So to parents like myself who are far from lazy you do sound just a tad sanctimonious. Just because my child couldn't read before prep doesn't make me lazy and in the end it hasn't made any difference to his academic outcomes. However I do agree with the original comment. I've always read to our children and we are consistent with homework.
When my first was born the nurse that does the hearing screen said to me that the best way to teach your children to speak and widen their vocabulary is to read to them.

helpful (0) 
 She said he is ready 2 YEAR levels ahead of what is expected. Not that her child is 2 years old and is reading.

Also, why does everything have to be a competition?
Not everybody is able to consistently read to their child every night. Its not the end of the world. Get off your high horses and realise that every family is different and just because they don't things the same way you do doesn't meant their parenting is any better or worse than yours.

helpful (0) 

A book. If your child is decoding use letter sounds (including grouped letter sounds) and sound out all words in short books. Variety and repetition is key. If it is comprehension ask them what they have read, key ideas, how the character may have felt and how they know that questions

It's about finding their book currency, no matter how dumb you think it is! My son was so persistent learning to ready with Pokémon books because he wanted to keep reading himself- plus the books with small snippets of info made it manageable.
But if I ever hear about Pokemon again, I might poke my own eyes out!

Ready to read - it was run in Sydney by retired teachers and Speech therapists. My son was a fluent reader before he got to school. They taught phonics not this sight word rubbish.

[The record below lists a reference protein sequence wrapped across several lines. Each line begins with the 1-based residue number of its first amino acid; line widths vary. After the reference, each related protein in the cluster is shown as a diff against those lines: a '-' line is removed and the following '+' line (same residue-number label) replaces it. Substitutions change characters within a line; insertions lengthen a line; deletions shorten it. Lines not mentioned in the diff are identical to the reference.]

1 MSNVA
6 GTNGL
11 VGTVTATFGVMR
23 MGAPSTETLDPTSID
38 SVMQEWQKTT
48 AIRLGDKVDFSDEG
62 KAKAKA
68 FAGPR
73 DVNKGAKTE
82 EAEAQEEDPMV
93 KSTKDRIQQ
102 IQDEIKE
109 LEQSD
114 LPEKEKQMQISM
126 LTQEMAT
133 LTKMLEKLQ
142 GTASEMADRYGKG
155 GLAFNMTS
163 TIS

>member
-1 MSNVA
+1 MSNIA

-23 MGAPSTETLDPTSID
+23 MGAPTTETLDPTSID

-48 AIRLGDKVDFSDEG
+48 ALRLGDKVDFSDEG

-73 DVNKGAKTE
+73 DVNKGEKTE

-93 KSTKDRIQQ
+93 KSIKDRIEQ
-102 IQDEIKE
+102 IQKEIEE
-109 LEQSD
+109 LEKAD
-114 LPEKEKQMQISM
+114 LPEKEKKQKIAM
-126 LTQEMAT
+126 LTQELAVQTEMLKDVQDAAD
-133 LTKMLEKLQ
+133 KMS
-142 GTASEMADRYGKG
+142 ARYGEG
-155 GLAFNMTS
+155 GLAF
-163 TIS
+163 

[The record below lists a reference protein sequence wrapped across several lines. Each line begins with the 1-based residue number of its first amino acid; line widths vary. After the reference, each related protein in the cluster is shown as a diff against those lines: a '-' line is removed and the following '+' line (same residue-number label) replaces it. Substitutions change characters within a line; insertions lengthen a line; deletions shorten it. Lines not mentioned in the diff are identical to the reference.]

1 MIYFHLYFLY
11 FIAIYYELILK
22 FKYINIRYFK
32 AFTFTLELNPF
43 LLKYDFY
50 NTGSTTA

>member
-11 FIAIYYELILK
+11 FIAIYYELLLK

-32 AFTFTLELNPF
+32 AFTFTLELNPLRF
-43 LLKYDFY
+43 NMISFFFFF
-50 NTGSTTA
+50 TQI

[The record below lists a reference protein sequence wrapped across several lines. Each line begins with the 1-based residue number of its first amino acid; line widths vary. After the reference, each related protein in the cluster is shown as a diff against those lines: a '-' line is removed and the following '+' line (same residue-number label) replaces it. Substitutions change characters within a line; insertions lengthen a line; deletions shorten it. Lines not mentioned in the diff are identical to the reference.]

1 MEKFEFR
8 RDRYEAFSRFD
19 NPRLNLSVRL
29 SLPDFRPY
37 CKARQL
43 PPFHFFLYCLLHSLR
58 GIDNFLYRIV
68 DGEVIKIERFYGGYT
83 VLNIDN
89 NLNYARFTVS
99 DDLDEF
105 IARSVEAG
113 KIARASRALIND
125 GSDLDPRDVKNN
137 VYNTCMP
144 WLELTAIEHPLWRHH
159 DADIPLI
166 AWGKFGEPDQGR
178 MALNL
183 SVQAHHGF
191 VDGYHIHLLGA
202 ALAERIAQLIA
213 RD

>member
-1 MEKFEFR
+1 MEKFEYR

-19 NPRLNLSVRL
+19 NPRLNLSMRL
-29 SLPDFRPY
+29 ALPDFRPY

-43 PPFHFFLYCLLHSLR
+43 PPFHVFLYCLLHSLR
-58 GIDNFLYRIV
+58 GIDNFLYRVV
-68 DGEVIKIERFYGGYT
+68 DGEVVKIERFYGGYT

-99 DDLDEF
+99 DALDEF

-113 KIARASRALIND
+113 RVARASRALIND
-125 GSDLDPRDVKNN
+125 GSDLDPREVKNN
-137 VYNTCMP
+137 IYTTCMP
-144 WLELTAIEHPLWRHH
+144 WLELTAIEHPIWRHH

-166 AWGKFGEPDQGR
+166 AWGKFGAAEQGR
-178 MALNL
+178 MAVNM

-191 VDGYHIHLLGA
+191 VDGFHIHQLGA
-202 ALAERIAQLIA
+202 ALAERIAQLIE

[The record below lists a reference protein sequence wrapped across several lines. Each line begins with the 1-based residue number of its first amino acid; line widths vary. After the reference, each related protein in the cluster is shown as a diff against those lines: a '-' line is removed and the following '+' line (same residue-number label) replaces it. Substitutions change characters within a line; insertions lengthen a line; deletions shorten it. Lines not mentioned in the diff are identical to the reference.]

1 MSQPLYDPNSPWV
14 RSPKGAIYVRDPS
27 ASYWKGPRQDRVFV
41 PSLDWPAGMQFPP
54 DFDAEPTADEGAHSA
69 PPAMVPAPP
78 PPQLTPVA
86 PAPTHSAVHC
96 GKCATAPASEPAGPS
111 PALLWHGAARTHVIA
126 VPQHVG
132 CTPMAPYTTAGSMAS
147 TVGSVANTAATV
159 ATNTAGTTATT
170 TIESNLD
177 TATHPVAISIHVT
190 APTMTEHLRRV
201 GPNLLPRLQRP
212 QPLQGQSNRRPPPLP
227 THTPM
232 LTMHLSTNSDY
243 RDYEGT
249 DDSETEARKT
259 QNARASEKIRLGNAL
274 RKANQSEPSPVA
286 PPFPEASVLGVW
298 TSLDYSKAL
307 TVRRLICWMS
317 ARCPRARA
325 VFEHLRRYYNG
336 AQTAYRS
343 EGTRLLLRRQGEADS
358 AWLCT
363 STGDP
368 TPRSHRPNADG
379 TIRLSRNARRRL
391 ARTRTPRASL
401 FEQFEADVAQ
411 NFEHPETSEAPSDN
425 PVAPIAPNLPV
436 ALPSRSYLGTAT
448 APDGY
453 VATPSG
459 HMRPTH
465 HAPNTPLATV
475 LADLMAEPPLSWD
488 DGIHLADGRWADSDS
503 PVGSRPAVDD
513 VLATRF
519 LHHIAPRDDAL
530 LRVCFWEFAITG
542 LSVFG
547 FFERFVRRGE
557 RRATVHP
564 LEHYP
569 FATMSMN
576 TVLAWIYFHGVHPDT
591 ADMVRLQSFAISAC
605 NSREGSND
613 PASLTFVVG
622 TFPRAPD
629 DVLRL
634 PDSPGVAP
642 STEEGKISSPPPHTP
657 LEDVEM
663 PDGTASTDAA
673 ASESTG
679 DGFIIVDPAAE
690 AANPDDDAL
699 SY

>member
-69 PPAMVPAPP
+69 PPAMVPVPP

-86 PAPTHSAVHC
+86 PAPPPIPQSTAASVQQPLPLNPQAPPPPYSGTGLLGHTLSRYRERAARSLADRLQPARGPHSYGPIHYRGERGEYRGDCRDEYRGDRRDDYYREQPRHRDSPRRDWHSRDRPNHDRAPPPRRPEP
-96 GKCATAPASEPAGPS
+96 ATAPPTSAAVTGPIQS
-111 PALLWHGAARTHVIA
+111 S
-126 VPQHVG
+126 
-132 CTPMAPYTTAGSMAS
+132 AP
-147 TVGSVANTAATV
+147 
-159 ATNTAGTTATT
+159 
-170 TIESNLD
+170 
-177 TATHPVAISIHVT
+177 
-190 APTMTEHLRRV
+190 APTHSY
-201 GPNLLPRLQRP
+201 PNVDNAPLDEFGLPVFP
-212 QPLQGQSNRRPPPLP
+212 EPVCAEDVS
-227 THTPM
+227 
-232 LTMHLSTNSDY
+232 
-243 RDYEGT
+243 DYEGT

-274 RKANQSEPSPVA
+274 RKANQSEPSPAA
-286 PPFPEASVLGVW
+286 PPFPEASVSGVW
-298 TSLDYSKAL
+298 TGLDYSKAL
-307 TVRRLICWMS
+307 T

Lol. You do know that school teach both phonics and sight words because sight words can't be easily sounded out and need to be recognised on sight. I feel sory for your son having a moron as a parent.
helpful (3) 
 Um, no amount of phonics will help with sight words- that's why they are called sight words....because phonics does not apply 🙄 Every school I know (as a teacher of 12 years) will teach both.
helpful (2) 
 "Sight words are commonly used words young children are encouraged to memorize as a whole by sight, so they can automatically recognize without having to use any decoding strategies" This doesn't mean they can not sound them out. For some kids with learning difficulties sounding out words is the most effective way to learn to read. But you know best because you are a teacher. What would I know I am just a parent.
helpful (0) 
 A teacher would know a lot more about teaching kids to read than any parent.
helpful (1) 
 I second this, teachers, know a lot more about how to teach your kids, than you do. You Cannot sound out sight words. Sight words are exactly that, learnt on sight.
helpful (1) 

My OH and I both love reading, our eldest was being read to nightly from birth. We taught letters with a range of different methods, but she never really got excited about learning to read until we started reading eggs. Now she's getting readers and sight words from school I do those with her every day, but it didn't take her long once she started to get the idea to get to reading to herself for enjoyment. Reading eggs helped her get over that first hurdle, and now is still fun enough to keep using to improve spelling etc.

none, i have 3 girls and no boys LOL.
But yeah reading eggs and tracking their progress with small rewards, stickers etc.